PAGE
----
A bill that would recommend holding back kids in school if they can't read by third grade won initial approval in the Colorado House on Tuesday in a debate that split Democrats.
House Bill 1238 doesn't mandate holding functionally illiterate children back, but it does require schools to measure reading progress from kindergarten through third grade and hold discussions between teachers, principals and parents on whether to hold back a child.
Ultimately, the decision on whether to hold a child back a grade would rest with the school district superintendent.
Bipartisan supporters of the bill said it was a modest step toward improving early childhood literacy in Colorado, critical for reducing dropout rates and increasing college readiness. But opponents of the bill said retention was an unproven tactic and that the legislation imposed yet another unfunded mandate on teachers and schools.
"Retention is not the best policy for children," said Rep. Judy Solano, D-Brighton, the bill's most vocal opponent and a career teacher. "We know kids that are retained are more likely to drop out of school, are more likely to get in trouble with the law. Time and time again we have heard it is not the best strategy."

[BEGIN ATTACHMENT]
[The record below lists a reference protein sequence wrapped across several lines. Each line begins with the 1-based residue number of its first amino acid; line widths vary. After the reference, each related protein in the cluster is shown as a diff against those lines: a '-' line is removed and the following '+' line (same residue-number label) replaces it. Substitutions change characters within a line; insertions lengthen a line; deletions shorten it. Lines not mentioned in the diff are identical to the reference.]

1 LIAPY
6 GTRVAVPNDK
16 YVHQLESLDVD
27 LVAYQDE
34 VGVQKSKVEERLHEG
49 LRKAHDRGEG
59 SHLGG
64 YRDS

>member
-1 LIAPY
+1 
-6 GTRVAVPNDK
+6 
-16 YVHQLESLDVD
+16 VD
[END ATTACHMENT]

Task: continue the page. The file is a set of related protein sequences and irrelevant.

Rep. Cherilyn Peniston, D-Westminster, a retired teacher, said the bill was just the latest move by lawmakers in recent years to require more of schools while giving less money each year.
"We have made massive reform changes to our education system," Peniston said, "and to come back this year and have another massive bill, unfunded mandate is something at this point, for my district, I cannot support."
And though opponents of the bill said it would disproportionately affect ethnic minorities, Rep. Rhonda Fields, D-Aurora, who is black, and Rep. Robert Ramirez, R-Westminster, who is Latino, argued in favor of it.
"As far as I'm concerned, this bill is about closing the reading achievement gap in the state of Colorado," Fields said. "In the state of Colorado, we have a problem, and the problem is centered around reading. We can no longer continue to do what we do. We have to put a focus on reading, and it has to start in kindergarten through third grade."
Ramirez said that while retention may not always be the answer, the conversation must be required.
"I was that poor minority child growing up," he said. "If it weren't for that threat of being held up, I might not have put that extra effort forward so that I could move on to the next grade."
Solano unsuccessfully attempted to remove all language referring to retention in the bill. However, supporters themselves softened language in the bill to say that students with reading deficiencies should only move to the next grade if they are "likely to be able to maintain academic progress at the next grade."
The House gave the bill first-round approval on a voice vote and still must take a recorded vote on it before it can move to the Senate.
Tim Hoover: 303-954-1626 or firstname.lastname@example.org